So, you find yourself with a rooster and you’re starting to wonder if you better brush up on your sprint or if you can figure out how to live in harmony with this majestic, and sometimes temperamental, alarm clock.
While I can’t guarantee that you can tame any terrorizing rooster, there are some ways to help improve your relationship and avoid the dreaded spurs.
Making Friends with Your Rooster
1. Start Young
The best advice that I have for you, and probably the most effective, is to start them young. Like any animal, human even, the more exposure you have with them and the more time you spend with them, the stronger the bond between you will be. There is even a possibility, if ever so slight, that you could hatch a chick and be there right when it blinks in the light and have it imprint on you.
Ok, that may just be for ducks but it couldn’t hurt to try it with your chicks.
If you are purposefully planning on owning a rooster and you would like to make friends with him as opposed to having to have a handy yard stick when you travel out to the coop, or around your yard in general, the best bet is to get yourself a chick, we have amazing chicks and you can absolutely select a rooster.
Not only are chicks adorable and fluffy and full of Instagram influencer potential, they are easy to handle and adorable to dote on. The more time you spend with your chicks the more acclimated they will be with you and the family thus increasing your odds of raising a friendly roo.
2. Go Small … Don’t Go Big … Go Small
You may remember my mentioning of our beloved Colonel Sanders, he is a pint sized prince and he is perfect for our flock and our family.
Being small in stature you might assume that he would come with a big attitude, little man syndrome if you will, but he is a mild mannered man, easy to handle, and a bit of a snuggle bug once you catch him.
Smaller roosters may not always be meek but even if they have a big personality they hardly pack the same punch as a standard rooster and are therefore much more manageable.
If you do find yourself inclined to a larger rooster … here are a few tricks to build a barnyard bond that avoids the rooster run.
3. Manage Your Rooster-Hen Ratio Well
While you may find yourself tender hearted, with more roosters than your flock can support, or you love the plumage of the feathered friends, there is a good ratio of males to females to keep in harmony when considering how many roosters you can accommodate.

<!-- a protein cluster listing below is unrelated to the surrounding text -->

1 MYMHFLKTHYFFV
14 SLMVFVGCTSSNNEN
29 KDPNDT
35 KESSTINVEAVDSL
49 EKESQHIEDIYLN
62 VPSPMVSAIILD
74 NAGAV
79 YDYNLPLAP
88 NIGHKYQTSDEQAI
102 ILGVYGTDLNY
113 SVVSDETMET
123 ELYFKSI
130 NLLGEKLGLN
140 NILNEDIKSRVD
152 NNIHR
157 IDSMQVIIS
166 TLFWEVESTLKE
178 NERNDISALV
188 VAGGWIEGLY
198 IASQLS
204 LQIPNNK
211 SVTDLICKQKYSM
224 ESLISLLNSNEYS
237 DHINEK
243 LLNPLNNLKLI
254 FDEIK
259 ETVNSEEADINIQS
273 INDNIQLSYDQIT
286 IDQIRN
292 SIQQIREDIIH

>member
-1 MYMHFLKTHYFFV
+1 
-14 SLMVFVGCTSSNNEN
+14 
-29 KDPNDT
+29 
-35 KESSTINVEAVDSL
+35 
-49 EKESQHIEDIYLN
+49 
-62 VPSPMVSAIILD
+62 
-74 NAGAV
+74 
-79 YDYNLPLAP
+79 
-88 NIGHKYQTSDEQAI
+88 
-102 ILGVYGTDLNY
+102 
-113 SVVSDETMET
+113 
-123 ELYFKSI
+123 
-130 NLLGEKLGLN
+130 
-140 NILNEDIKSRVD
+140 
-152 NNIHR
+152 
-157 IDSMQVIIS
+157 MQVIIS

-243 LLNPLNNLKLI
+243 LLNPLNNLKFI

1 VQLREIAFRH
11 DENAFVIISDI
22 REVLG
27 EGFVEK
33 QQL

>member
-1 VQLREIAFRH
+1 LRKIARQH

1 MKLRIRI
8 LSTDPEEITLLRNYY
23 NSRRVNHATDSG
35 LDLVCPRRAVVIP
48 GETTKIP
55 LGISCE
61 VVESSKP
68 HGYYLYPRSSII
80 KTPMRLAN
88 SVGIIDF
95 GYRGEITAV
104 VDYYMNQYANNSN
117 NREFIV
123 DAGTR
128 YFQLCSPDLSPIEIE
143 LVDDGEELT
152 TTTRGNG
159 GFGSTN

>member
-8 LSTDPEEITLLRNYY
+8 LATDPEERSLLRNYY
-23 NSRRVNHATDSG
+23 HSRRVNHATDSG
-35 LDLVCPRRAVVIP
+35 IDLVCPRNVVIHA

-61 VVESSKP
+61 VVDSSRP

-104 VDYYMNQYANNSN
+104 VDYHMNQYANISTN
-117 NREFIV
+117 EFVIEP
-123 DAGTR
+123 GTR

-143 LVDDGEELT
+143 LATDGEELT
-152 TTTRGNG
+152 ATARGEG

Chickens are not monogamous, they aren’t looking for just one chick. The ideal ratio is 10 hens per rooster. This will help avoid over exposure … if you will … and feather loss and injury, and will keep your rooster happy as a clam.
A happy rooster has little time to fight.
4. One Rooster is Often Enough
Again, I completely understand the intricacies of chicken math. And roosters are stunning. But having more than one rooster in a backyard flock is a recipe for disaster.
Roosters are highly territorial and can become aggressive with one another as they enter puberty. That aggression can be misdirected to tiny humans and even seasoned chicken tenders resulting in the dreaded rooster run.
Even if you have a sizeable flock because you fell prey to chicken math (tell me you’ve heard the joke if I wanted 10 chickens but God wanted me to have 20, then 40 it is!) one rooster is best.
When in doubt, bring treats! Being the source of food is always a good way to gain the allegiance of the head chickens and roosters.
At the end of the day, you may do all things you can think of to help foster a friendship with your feathered protector and he may decide that he is the ultimate pecker head of the chicken world and he just doesn’t like you.
At that point you have a choice.
If you are without young children and you don’t mind a daily running partner, I would say hold onto your spunky rooster. The spunkier they are the better they will be at defending the flock and keeping predators at bay.
If you have kiddos you can try to submit your rooster (hanging them upside down, sitting on them, walking them around your yard under your arm) and manage the aggression that way.
You can clip his flight wings and confine him to the chicken run as opposed to having a free range guard chicken.
You can re-home him or send him to freezer camp.
Roosters are great in a flock but family and safety always come first, in my opinion, sometimes you can do everything right and you find yourself with a rooster that was born to defend his flock, he may be amazing at the job but unsafe in the backyard. It’s a tough choice but a necessary one. And this, my chicken enthusiasts, is a judgement-free zone, we know the drill on the farm.